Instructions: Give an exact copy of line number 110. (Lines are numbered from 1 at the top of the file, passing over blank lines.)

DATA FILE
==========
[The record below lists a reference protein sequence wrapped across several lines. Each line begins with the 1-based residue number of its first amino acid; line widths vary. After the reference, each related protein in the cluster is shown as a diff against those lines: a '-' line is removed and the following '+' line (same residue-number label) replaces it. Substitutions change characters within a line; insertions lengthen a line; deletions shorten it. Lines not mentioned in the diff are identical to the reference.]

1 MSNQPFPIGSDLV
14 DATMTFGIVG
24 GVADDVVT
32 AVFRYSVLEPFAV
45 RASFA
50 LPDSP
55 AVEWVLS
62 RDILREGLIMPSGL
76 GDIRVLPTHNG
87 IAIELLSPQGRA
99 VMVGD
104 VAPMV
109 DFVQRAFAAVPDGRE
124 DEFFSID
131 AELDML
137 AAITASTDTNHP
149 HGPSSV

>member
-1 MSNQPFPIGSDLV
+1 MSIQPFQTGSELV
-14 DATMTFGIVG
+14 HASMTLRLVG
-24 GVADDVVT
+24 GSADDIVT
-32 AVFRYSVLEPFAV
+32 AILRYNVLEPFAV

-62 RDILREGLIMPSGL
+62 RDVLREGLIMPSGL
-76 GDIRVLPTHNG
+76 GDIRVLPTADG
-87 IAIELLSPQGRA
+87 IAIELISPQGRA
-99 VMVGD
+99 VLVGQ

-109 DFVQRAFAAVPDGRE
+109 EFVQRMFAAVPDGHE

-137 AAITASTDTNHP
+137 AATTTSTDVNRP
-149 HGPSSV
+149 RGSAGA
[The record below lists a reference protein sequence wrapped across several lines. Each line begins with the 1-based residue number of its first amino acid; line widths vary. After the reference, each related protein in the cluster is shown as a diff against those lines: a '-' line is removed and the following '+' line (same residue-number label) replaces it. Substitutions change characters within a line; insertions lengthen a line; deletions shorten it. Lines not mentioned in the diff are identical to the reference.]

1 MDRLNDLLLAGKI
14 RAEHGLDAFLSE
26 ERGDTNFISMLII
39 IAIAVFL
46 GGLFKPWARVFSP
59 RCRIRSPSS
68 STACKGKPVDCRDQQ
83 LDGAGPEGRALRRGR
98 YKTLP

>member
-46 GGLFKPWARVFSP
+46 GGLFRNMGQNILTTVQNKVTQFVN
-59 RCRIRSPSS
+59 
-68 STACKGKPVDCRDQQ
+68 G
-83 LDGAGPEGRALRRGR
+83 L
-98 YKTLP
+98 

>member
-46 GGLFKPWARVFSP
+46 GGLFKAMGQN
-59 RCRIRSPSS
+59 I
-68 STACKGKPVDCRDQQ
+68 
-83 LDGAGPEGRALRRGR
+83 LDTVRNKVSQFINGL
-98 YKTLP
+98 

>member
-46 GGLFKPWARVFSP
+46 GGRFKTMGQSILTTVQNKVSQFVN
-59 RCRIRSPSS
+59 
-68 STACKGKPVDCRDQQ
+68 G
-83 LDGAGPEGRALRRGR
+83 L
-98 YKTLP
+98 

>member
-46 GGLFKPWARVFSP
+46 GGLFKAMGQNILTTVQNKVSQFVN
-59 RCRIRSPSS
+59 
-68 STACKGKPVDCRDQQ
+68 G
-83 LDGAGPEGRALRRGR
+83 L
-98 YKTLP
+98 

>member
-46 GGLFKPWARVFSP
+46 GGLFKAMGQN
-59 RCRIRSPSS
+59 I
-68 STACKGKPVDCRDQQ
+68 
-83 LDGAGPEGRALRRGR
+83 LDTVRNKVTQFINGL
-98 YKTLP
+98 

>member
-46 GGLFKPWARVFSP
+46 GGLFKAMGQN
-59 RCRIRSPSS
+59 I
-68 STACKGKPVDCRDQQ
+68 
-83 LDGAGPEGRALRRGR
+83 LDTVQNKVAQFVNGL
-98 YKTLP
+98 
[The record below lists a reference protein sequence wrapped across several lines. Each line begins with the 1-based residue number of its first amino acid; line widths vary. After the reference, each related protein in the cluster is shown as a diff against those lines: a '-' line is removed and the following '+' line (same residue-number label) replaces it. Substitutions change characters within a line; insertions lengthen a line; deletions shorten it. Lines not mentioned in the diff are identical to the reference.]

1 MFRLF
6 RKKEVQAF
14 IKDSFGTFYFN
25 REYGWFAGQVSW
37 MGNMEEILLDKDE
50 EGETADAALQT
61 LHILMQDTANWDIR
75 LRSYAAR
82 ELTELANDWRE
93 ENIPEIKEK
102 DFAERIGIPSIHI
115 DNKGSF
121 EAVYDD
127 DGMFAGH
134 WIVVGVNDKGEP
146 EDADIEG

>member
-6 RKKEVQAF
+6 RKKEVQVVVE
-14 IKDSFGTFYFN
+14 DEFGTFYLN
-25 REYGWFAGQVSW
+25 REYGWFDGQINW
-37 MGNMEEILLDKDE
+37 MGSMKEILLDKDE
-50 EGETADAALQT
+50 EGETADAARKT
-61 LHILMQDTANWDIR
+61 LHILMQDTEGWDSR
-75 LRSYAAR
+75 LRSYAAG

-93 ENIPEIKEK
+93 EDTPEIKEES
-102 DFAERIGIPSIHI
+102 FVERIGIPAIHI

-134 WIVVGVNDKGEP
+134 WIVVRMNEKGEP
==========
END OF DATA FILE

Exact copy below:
-59 RCRIRSPSS